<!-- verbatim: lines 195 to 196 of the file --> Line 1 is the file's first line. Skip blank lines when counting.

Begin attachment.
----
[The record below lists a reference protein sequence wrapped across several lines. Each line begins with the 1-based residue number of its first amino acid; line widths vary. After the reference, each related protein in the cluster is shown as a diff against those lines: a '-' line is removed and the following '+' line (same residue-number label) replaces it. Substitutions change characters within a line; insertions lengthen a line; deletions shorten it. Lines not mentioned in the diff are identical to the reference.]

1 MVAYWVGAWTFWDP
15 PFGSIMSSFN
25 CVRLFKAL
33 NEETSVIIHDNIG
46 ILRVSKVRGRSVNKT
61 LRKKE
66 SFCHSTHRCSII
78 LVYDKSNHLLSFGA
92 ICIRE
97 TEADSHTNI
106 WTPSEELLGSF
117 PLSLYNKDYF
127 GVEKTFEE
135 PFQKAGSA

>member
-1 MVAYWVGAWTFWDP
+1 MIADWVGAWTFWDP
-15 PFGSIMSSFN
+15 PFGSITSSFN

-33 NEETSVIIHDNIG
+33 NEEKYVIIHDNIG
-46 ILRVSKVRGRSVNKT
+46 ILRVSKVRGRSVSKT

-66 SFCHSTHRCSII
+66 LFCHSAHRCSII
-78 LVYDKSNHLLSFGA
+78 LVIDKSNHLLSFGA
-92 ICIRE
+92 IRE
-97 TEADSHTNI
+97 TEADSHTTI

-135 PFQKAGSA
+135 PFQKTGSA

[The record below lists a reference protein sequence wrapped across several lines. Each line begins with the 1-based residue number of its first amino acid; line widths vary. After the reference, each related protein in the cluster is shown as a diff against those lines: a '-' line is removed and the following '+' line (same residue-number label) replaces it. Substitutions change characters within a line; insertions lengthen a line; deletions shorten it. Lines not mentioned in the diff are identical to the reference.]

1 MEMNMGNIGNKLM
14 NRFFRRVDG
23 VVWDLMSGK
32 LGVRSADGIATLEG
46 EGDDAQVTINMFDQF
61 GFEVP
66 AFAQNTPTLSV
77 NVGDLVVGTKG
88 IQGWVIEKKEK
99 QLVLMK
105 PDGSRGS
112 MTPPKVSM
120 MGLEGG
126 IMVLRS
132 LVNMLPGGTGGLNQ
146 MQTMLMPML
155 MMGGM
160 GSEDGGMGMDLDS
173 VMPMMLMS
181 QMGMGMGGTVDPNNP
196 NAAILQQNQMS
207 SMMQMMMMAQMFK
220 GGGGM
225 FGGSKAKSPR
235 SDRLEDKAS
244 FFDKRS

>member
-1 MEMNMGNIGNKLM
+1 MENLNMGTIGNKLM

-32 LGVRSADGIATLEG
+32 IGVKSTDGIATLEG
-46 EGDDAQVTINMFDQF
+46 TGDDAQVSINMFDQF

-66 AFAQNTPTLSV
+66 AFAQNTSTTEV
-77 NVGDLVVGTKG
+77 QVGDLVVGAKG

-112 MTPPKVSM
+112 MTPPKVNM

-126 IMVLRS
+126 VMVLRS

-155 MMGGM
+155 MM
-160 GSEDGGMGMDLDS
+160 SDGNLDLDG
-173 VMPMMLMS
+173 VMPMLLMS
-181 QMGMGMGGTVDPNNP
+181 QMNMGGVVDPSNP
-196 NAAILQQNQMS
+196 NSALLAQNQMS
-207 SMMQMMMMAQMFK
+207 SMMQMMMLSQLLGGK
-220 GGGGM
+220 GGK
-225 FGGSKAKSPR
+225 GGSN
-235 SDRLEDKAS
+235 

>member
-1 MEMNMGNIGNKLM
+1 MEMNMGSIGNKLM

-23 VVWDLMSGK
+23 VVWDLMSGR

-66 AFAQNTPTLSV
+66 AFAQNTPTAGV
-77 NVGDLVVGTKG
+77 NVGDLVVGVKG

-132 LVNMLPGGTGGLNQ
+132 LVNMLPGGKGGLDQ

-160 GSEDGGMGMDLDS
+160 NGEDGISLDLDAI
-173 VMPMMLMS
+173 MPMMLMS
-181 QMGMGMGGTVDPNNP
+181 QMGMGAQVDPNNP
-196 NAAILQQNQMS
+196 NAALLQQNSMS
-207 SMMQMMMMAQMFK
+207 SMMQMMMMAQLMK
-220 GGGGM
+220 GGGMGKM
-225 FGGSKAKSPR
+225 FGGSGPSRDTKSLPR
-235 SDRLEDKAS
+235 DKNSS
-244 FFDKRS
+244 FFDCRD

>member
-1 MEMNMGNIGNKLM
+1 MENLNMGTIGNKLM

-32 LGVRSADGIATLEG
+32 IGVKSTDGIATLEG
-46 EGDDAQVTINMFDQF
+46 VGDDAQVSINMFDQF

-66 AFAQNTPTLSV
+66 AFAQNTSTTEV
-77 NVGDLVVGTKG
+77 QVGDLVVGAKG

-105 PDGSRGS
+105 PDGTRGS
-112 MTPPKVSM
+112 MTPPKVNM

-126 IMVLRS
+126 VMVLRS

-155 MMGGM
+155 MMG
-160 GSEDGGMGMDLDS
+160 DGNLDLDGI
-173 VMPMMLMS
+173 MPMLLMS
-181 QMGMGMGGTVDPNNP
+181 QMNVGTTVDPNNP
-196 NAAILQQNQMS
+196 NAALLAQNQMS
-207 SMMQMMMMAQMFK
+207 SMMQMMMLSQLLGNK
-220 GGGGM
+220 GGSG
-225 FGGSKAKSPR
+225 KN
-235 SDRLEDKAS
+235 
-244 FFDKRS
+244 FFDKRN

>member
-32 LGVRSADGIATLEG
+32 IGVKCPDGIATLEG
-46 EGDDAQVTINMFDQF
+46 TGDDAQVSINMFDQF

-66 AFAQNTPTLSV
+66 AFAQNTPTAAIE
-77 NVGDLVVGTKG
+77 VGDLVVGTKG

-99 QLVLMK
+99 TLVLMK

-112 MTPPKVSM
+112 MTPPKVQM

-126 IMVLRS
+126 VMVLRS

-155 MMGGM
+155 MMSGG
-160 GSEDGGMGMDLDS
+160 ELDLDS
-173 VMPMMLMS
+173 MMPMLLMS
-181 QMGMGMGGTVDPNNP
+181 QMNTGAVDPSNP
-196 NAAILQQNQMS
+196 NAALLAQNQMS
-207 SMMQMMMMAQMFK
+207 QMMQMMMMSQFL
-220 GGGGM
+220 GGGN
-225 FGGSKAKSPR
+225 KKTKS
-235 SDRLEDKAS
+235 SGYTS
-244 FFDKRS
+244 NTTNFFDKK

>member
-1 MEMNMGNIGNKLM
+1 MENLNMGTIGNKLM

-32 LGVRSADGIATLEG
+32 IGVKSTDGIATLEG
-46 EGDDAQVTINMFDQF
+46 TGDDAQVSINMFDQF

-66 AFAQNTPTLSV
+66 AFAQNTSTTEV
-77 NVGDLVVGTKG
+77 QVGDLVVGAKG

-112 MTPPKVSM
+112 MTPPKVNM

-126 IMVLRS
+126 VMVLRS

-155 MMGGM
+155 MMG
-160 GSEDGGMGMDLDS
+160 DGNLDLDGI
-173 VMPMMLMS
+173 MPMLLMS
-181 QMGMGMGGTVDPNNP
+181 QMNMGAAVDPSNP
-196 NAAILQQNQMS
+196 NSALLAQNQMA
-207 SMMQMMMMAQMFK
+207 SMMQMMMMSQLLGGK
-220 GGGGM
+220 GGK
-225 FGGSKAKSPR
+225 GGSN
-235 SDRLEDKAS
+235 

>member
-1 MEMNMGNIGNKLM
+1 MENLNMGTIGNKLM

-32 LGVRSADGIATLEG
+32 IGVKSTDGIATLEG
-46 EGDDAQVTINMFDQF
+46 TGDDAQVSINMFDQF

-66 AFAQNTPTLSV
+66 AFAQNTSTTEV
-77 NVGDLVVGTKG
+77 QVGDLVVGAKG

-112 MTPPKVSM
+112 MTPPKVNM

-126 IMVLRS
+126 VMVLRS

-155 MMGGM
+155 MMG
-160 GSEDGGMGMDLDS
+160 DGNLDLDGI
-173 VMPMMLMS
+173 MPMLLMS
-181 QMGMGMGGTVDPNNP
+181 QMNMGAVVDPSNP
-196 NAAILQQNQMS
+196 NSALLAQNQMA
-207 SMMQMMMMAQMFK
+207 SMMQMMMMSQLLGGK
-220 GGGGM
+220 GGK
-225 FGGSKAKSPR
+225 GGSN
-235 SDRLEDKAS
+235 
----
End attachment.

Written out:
+244 NTTNFFDKK

>member